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What security measures should I put in place to ensure that, were my database to be compromised, long-life access tokens could not be stolen?

A long-life access token is as good as a username and password for a particular service, but from talking to others it seems most (myself included) store access tokens in plain text. This seems to be to be just as bad as storing a password in plain text. Obviously one cannot salt & hash the token.

Ideally I'd want to encrypt them, but I'm unsure of the best way to do this, especially on an open source project.

I imagine the answer to this question is similar to one on storing payment info and PCI compliance, but I'd also ask why there isn't more discussion of this? Perhaps I'm missing something.

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What do you mean "especially on an open source project"? What are you thinking that makes your decision to go with a specific type of encryption scheme different because your project is not closed source? –  Michael J. Gray Feb 19 at 16:05
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up vote 3 down vote accepted

Do you just want to verify a token provided by others? If so, treat it as you would a password. Use a byte derivation algorithm like Password Based Key Derivation Function 2 (PBKDF2) (also described in RFC 2898) with 10,000 iterations and store the first 20 bytes or so. When the token is received. It is not practically reversible.

Do you want to present the token to others for authentication? If so, this is a challenge because, if your application can decrypt or otherwise get access to the token, so can an attacker. Think Shannon's Maxim, the attacker knows the system, especially for an open source project.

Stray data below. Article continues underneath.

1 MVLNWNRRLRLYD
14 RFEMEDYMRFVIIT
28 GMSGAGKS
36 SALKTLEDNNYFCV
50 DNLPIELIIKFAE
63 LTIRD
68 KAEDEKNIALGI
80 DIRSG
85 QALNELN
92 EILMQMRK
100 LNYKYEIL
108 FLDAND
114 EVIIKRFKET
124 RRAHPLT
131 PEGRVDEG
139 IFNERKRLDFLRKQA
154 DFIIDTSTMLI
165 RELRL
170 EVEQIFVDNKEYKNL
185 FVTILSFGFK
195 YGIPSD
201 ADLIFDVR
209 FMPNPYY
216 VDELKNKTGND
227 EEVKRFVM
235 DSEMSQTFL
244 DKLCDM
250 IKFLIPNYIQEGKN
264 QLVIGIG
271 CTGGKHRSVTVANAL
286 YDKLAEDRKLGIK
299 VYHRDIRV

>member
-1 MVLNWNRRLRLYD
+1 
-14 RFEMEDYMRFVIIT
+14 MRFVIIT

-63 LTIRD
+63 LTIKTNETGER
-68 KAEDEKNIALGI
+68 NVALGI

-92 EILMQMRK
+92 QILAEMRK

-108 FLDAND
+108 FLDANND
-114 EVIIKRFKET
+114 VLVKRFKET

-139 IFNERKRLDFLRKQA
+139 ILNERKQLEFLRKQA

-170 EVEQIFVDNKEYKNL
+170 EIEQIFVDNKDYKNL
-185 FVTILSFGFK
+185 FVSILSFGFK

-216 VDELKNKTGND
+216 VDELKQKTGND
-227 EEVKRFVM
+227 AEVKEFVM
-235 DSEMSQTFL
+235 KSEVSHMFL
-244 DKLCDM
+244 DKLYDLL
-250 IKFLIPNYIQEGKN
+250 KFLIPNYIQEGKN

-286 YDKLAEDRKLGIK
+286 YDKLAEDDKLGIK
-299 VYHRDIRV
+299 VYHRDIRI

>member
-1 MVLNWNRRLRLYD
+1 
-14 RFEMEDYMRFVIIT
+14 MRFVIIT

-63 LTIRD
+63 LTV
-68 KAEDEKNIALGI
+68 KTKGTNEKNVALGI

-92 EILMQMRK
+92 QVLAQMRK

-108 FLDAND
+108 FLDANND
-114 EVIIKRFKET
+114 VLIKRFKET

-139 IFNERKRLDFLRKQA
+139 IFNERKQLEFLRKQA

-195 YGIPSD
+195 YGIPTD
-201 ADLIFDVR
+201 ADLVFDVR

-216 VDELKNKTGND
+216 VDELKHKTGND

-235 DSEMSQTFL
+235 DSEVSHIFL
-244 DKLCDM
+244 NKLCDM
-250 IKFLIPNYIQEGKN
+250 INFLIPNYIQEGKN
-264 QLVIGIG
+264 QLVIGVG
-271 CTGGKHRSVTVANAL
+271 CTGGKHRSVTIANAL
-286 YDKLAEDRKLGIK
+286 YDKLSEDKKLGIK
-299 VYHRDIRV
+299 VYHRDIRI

In this case, the best approach is to encrypt the tokens with a strong algorithm (e.g. AES256), generate keys using a strong cryptographic standard random number generator and store the key(s) securely in a different location to the data, such as in a permission protected file outside the database in the example above. The latter means that SQL injection attacks will not reveal the keys.

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Thanks – I'm more referring to the latter of your use cases, where I need to be able to use the token at a later time when the user is not present. –  Tom Ashworth Sep 19 '12 at 9:32
    
@akton but why treat the token like a password? (plain text) passwords are information we don't want an attacker to get b/c he/she could try and use it to login into a different service with the same pwd. but a token is only valid for your own service - so if the attacker got his/her hands on the token/db he/she could do more harm than just use the token to login to your account ... what am I not seeing? –  pkyeck Feb 13 at 22:11
    
Assuming the question is correct, the token is a per-user, long-lived piece of evidence that can authenticate a user. In other words, it is a password. –  akton Feb 13 at 22:37
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